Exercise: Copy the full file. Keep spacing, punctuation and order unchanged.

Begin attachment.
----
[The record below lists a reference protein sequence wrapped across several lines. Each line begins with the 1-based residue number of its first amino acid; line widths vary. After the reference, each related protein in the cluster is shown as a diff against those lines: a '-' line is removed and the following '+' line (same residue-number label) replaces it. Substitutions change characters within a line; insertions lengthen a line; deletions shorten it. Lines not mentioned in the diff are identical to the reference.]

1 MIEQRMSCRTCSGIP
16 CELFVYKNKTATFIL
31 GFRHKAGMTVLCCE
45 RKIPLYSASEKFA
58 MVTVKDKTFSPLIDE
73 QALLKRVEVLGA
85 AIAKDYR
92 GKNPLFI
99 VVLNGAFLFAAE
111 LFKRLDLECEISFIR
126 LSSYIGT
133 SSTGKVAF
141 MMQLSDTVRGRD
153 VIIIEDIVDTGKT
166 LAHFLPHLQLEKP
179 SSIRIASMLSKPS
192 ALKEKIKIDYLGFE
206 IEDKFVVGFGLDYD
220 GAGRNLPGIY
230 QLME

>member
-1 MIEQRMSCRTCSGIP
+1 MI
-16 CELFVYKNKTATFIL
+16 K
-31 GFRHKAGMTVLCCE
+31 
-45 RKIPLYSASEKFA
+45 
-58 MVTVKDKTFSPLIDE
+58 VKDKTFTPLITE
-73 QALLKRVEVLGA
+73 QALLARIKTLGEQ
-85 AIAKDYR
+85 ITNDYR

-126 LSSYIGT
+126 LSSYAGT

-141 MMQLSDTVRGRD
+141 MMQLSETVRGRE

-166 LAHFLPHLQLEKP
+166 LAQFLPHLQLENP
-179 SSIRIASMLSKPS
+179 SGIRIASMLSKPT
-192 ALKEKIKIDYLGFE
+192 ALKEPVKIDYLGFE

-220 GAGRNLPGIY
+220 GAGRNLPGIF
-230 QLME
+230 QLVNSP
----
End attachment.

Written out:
[The record below lists a reference protein sequence wrapped across several lines. Each line begins with the 1-based residue number of its first amino acid; line widths vary. After the reference, each related protein in the cluster is shown as a diff against those lines: a '-' line is removed and the following '+' line (same residue-number label) replaces it. Substitutions change characters within a line; insertions lengthen a line; deletions shorten it. Lines not mentioned in the diff are identical to the reference.]

1 MIEQRMSCRTCSGIP
16 CELFVYKNKTATFIL
31 GFRHKAGMTVLCCE
45 RKIPLYSASEKFA
58 MVTVKDKTFSPLIDE
73 QALLKRVEVLGA
85 AIAKDYR
92 GKNPLFI
99 VVLNGAFLFAAE
111 LFKRLDLECEISFIR
126 LSSYIGT
133 SSTGKVAF
141 MMQLSDTVRGRD
153 VIIIEDIVDTGKT
166 LAHFLPHLQLEKP
179 SSIRIASMLSKPS
192 ALKEKIKIDYLGFE
206 IEDKFVVGFGLDYD
220 GAGRNLPGIY
230 QLME

>member
-1 MIEQRMSCRTCSGIP
+1 MI
-16 CELFVYKNKTATFIL
+16 K
-31 GFRHKAGMTVLCCE
+31 
-45 RKIPLYSASEKFA
+45 
-58 MVTVKDKTFSPLIDE
+58 VKDKTFTPLITE
-73 QALLKRVEVLGA
+73 QALLARIKTLGEQ
-85 AIAKDYR
+85 ITNDYR

-126 LSSYIGT
+126 LSSYAGT

-141 MMQLSDTVRGRD
+141 MMQLSETVRGRE

-166 LAHFLPHLQLEKP
+166 LAQFLPHLQLENP
-179 SSIRIASMLSKPS
+179 SGIRIASMLSKPT
-192 ALKEKIKIDYLGFE
+192 ALKEPVKIDYLGFE

-220 GAGRNLPGIY
+220 GAGRNLPGIF
-230 QLME
+230 QLVNSP